He and colleague Alicia Harley undertook an extensive literature review to suggest nine generalizable insights.5 First, he said, nature and society are intertwined as a co-evolving system. Second, goals for sustainable development must be fair or equitable, in the present and not jeopardize future generations. Third, resources and people’s access to them are the fundamental determinants of sustainability. Fourth, analyzing consumption-production relationships (neither one in isolation) can link resources and goals. Fifth, governance is required to advance well-being equitably. Sixth, the connections among places and sectors are central to understanding sustainability. Seventh, nature-society interactions constitute complex adaptive systems. Eighth, the result of this complexity are pathways of development that can be understood but not fully predicted. Ninth, and leading to how the steering committee structured the workshop, six interlinked and interdependent capacities are needed because of this inability to predict. These capacities became the panels topics: measurement, equity, adaptation, transformation, linkages between knowledge and action, and governance.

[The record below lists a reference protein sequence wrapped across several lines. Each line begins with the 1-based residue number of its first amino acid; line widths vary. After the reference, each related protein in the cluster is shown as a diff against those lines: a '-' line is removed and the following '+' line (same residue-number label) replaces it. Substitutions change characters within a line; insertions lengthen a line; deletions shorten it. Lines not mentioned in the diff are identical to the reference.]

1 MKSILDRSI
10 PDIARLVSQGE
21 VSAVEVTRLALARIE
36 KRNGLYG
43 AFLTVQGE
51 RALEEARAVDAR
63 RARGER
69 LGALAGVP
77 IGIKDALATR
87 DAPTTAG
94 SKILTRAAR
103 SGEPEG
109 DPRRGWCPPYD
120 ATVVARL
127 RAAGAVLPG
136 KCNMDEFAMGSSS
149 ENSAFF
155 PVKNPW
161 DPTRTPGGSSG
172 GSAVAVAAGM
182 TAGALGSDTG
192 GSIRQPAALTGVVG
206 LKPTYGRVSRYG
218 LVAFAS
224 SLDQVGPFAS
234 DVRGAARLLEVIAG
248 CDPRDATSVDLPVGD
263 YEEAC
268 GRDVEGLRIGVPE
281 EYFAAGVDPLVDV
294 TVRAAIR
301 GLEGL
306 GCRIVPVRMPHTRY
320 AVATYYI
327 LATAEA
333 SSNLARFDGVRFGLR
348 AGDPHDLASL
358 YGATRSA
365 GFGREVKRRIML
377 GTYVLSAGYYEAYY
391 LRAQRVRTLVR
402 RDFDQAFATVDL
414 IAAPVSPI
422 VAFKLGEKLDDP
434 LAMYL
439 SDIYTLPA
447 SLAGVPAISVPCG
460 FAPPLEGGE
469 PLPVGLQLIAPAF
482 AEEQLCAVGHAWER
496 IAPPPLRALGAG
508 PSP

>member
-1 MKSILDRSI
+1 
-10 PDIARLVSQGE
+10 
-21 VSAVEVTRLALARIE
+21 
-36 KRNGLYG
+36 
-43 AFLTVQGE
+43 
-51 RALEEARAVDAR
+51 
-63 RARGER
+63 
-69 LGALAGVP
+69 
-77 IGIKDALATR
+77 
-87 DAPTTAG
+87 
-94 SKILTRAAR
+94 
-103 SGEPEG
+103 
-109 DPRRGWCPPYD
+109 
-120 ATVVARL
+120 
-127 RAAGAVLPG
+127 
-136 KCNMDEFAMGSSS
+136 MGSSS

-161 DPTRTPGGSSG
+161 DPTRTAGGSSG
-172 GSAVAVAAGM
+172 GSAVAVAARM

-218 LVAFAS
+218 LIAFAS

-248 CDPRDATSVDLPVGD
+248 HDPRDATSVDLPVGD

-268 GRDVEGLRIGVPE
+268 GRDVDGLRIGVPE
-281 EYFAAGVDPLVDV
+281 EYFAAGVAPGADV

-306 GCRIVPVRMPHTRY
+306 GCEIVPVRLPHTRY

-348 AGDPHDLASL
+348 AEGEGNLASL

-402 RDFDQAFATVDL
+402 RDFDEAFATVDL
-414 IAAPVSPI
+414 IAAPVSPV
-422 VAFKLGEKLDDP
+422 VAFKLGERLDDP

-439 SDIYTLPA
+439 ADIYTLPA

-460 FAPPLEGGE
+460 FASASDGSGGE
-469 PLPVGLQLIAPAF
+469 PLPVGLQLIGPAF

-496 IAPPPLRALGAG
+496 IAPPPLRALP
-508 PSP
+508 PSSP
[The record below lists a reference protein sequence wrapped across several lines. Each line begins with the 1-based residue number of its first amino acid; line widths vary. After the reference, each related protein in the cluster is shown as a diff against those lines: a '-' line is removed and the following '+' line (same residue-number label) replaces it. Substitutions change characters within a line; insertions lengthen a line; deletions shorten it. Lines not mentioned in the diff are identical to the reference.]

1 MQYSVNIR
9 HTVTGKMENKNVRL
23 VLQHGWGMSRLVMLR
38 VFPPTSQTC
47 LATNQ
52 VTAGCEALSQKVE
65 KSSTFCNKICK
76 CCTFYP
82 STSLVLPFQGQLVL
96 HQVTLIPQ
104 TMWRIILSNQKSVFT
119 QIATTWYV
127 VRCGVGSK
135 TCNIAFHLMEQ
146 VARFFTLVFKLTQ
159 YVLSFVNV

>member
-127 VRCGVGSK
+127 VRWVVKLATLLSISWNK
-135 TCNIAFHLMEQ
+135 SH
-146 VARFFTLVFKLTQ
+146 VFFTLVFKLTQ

MEASURING PROGRESS TOWARD SUSTAINABLE DEVELOPMENT
Moderator Stephen Polasky (NAS), University of Minnesota, noted the breadth of the UN Sustainable Development Goals (SDGs) to inform sustainability science and policy. However, he noted, their hundreds of targets and indicators serve more as aspiration than practical-level guidance. The Inclusive Wealth framework looks at achievement of non-declining wealth: leaving the next generation with sufficient assets to live at least as well as the current generation. But the problem with Inclusive Wealth is that it is not measureable. Hence, this frames the challenge of measuring progress towards sustainable development.
Shunsuke Managi, Kyushu University, elaborated on the framework as director for the UN Environment Programme’s Inclusive Wealth Reports.6 Inclusive Wealth encompasses three capitals: manufactured (e.g., products and infrastructure); human (e.g., education and health); and natural (e.g., natural resources). Natural capital, he acknowledged, is the most difficult to quantify, but a key message from the report is the value of natural capital has decreased over the past few decades. The framework will link to the SDGs to measure progress.7 It can also look at trans-national impacts such as climate change or COVID-19 globally or disaggregated by country. He concluded that research is needed to determine natural capital globally, use the estimates for policy evaluation, and set targets.